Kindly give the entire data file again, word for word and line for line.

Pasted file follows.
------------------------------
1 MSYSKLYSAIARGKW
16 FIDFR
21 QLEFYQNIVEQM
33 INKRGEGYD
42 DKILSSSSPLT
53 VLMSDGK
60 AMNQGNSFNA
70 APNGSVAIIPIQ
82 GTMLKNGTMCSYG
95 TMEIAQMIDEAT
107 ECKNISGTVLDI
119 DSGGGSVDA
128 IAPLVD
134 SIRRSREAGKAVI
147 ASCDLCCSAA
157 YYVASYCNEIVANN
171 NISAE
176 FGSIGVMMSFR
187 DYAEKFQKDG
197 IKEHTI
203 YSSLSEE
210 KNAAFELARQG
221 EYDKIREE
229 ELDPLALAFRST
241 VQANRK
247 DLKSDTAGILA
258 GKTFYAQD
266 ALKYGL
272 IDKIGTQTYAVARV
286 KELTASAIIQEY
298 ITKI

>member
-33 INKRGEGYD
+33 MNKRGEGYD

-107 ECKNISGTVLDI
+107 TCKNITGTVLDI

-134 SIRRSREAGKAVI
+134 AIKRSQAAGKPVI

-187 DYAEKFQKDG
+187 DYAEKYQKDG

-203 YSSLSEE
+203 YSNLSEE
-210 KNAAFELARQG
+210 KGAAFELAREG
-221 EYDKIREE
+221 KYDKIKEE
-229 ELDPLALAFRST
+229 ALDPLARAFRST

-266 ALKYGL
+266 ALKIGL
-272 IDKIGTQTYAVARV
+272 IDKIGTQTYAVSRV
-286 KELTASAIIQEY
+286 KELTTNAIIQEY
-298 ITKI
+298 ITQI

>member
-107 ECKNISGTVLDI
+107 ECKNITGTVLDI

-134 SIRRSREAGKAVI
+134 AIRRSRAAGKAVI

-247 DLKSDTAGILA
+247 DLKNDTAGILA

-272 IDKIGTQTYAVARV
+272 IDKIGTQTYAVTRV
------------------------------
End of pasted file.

1 MSYSKLYSAIARGKW
16 FIDFR
21 QLEFYQNIVEQM
33 INKRGEGYD
42 DKILSSSSPLT
53 VLMSDGK
60 AMNQGNSFNA
70 APNGSVAIIPIQ
82 GTMLKNGTMCSYG
95 TMEIAQMIDEAT
107 ECKNISGTVLDI
119 DSGGGSVDA
128 IAPLVD
134 SIRRSREAGKAVI
147 ASCDLCCSAA
157 YYVASYCNEIVANN
171 NISAE
176 FGSIGVMMSFR
187 DYAEKFQKDG
197 IKEHTI
203 YSSLSEE
210 KNAAFELARQG
221 EYDKIREE
229 ELDPLALAFRST
241 VQANRK
247 DLKSDTAGILA
258 GKTFYAQD
266 ALKYGL
272 IDKIGTQTYAVARV
286 KELTASAIIQEY
298 ITKI

>member
-33 INKRGEGYD
+33 MNKRGEGYD

-107 ECKNISGTVLDI
+107 TCKNITGTVLDI

-134 SIRRSREAGKAVI
+134 AIKRSQAAGKPVI

-187 DYAEKFQKDG
+187 DYAEKYQKDG

-203 YSSLSEE
+203 YSNLSEE
-210 KNAAFELARQG
+210 KGAAFELAREG
-221 EYDKIREE
+221 KYDKIKEE
-229 ELDPLALAFRST
+229 ALDPLARAFRST

-266 ALKYGL
+266 ALKIGL
-272 IDKIGTQTYAVARV
+272 IDKIGTQTYAVSRV
-286 KELTASAIIQEY
+286 KELTTNAIIQEY
-298 ITKI
+298 ITQI

>member
-107 ECKNISGTVLDI
+107 ECKNITGTVLDI

-134 SIRRSREAGKAVI
+134 AIRRSRAAGKAVI

-247 DLKSDTAGILA
+247 DLKNDTAGILA

-272 IDKIGTQTYAVARV
+272 IDKIGTQTYAVTRV